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18065: Leiderman: "Haiti remains a basket case..." (fwd)
From: Stuart M Leiderman <email@example.com>
Date: Wed, 21 Jan 2004 17:34:10 -0500
From: David E. Lewis <DavidLewis@manchestertrade.com>
Subject: CARICOM TRADE UPDATE FROM MANCHESTER TRADE - DECEMBER 2003
CARICOM TRADE UPDATE FROM MANCHESTER TRADE - DECEMBER 2003
Stability in Caribbean crucial to U.S. security interests
by John Collins
http://www.puertoricowow.com - Dec 25, 2003
http://www.CaribbeanInvestor.com - Dec 27, 2003
SAN JUAN, Puerto Rico, Dec. 27 Caribbean INVESTOR -- As the year 2003
comes to an end, it was obvious to regional observers that the
administration of President George W. Bush is reassessing the Caribbean
and its shared relationship with it, in the context of the Iraq War as
well as its security interests to the U.S. Bush administration relations
with region cooled after Iraq War and other problems complicated them;
there are now clear indications that the situation is being reassessed
In the opinion of numerous regional observers, U.S. relations with the
Caribbean during most of the first year of the Bush administration were
marked essentially by benign neglect as the new administration was
preoccupied with troubled spots in other parts of the world. Because of
its relative stability it did not get much attention as Washington left
posts responsible for the region and ambassadorial positions vacant.
All of that changed as the result of the 9/11/2001 terrorist attacks and
the tightening up of Fortress America with security measures felt
throughout the Caribbean, in travel, tourism, commerce, shipping and
But as the fall out from 9/11 and the Iraq War continue to impact the
region, the situation in some of the troubled spots has worsened and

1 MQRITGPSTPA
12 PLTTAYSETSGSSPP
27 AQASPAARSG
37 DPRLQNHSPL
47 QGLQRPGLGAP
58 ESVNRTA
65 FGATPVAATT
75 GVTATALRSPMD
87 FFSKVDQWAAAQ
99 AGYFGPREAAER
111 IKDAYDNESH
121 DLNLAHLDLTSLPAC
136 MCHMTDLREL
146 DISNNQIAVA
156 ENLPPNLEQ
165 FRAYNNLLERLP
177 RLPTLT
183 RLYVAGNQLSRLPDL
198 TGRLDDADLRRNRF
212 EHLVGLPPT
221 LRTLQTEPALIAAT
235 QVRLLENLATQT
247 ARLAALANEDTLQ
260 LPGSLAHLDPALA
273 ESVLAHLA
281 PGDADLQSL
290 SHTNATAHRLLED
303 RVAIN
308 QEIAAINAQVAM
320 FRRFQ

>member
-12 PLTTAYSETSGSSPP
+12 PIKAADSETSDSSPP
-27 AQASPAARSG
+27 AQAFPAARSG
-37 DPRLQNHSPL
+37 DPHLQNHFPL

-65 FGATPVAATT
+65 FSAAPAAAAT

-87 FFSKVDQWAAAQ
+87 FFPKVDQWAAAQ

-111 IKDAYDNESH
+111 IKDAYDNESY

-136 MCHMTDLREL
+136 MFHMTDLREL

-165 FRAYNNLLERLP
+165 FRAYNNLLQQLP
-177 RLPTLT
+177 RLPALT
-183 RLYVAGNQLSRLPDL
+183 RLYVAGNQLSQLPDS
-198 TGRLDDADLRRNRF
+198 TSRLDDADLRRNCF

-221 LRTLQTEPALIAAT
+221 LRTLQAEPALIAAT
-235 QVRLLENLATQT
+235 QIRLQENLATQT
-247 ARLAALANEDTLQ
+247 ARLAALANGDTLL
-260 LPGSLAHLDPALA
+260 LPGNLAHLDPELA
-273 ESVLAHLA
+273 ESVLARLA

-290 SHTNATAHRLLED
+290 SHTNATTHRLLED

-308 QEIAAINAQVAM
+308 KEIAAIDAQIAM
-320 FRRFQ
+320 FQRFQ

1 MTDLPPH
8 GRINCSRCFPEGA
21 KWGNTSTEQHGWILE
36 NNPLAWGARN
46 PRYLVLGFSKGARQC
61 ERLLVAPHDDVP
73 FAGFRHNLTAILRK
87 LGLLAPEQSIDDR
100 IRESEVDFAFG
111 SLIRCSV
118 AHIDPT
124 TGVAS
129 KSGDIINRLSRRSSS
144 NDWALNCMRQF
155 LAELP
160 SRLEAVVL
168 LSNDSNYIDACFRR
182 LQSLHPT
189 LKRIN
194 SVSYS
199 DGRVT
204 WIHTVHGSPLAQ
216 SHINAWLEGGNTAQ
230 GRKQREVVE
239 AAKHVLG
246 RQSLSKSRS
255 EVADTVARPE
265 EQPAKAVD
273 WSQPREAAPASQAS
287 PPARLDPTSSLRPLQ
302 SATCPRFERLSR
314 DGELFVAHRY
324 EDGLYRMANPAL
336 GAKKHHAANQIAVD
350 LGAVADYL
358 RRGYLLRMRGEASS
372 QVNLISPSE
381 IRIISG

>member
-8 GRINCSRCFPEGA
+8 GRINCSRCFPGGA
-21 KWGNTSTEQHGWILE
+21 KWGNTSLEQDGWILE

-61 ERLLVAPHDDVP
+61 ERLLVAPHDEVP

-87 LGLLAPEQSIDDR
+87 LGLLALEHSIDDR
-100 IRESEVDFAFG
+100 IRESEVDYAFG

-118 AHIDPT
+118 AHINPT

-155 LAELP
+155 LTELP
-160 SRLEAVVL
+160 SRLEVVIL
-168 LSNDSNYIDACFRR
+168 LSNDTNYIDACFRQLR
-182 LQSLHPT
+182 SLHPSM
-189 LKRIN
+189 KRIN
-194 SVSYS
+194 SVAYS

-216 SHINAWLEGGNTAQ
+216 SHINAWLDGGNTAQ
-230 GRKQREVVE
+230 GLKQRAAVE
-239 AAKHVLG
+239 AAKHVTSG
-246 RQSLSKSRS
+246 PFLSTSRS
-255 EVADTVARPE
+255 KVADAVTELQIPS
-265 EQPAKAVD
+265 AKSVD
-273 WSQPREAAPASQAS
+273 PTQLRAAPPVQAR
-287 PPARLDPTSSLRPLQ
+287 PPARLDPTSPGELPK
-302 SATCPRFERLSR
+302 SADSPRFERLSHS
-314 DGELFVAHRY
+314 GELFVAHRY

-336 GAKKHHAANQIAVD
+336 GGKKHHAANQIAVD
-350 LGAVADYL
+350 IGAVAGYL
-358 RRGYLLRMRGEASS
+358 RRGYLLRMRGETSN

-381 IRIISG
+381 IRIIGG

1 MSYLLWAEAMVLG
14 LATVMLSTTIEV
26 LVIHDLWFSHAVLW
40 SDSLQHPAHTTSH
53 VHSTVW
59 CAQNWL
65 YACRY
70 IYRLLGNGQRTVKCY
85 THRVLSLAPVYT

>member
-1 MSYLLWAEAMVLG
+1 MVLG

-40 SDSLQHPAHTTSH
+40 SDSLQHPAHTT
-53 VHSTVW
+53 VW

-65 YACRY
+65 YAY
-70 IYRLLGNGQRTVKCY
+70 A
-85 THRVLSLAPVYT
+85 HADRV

others have developed. Collectively, the Caricom bloc declined to
support the invasion of Iraq led by the U.S. and the United Kingdom. As
the coalition formed in support of the action, there was only one member
in the Caribbean -- the D.R. -- and only four in Latin America --
Colombia, El Salvador, Honduras and Nicaragua. Caricom stuck to its
position but Bush administration officials privately have reiterated that
those who stood with the U.S. on Iraq will always be remembered.
Among the other issues dividing the U.S. and Caricom is the
International Criminal Court (ICC) which Washington opposes and Caricom
supports. Two Caricom states -- Antigua & Barbuda and Guyana -- have
broken ranks and signed agreements with the U.S. on the controversial
handing over of U.S. troops for prosecution for war crimes by the ICC.
But it is considered unlikely that many more will follow.
Security restrictions tightening up
As the U.S. becomes much more security-conscious, its reach into the
region is being felt in numerous ways. It is increasingly difficult to
get visas to visit the U.S. as Washington announced that effective Dec.
31 all visitors to the U.S. will be fingerprinted. In what appears as a
tit-for-tat reaction Barbados has announced that U.S. visitors to that
tourism Mecca will now require passports instead of the customary
drivers' licenses and birth certificates. How many other destinations
will follow suit remains to be seen, but travel industry sources
indicate it will be a definite inhibitor to U.S. travel to the region
since the majority of Americans don't possess passports.
The region remains friendly towards Castro's Cuba
In the Caribbean most of the countries have diplomatic relations with
Cuba, trade with it and have various forms of other relations.
Washington is not happy about these relations but has chosen to look the
Castro has been in power in Cuba for four decades. Now it is obvious
that the embargo is increasingly being challenged by agro-industrial
business in the U.S. wanting increased exports to Cuba and travelers and
tourism interests who want to see Cuba opened up to U.S. travelers.
Haiti remains a basket case even after the Clinton administration
invaded the country, put President Jean Bertrand Aristide back in office
and pumped more than $3 billion into the place with very little to show
for it. Not only doesn't the situation improve but it continues to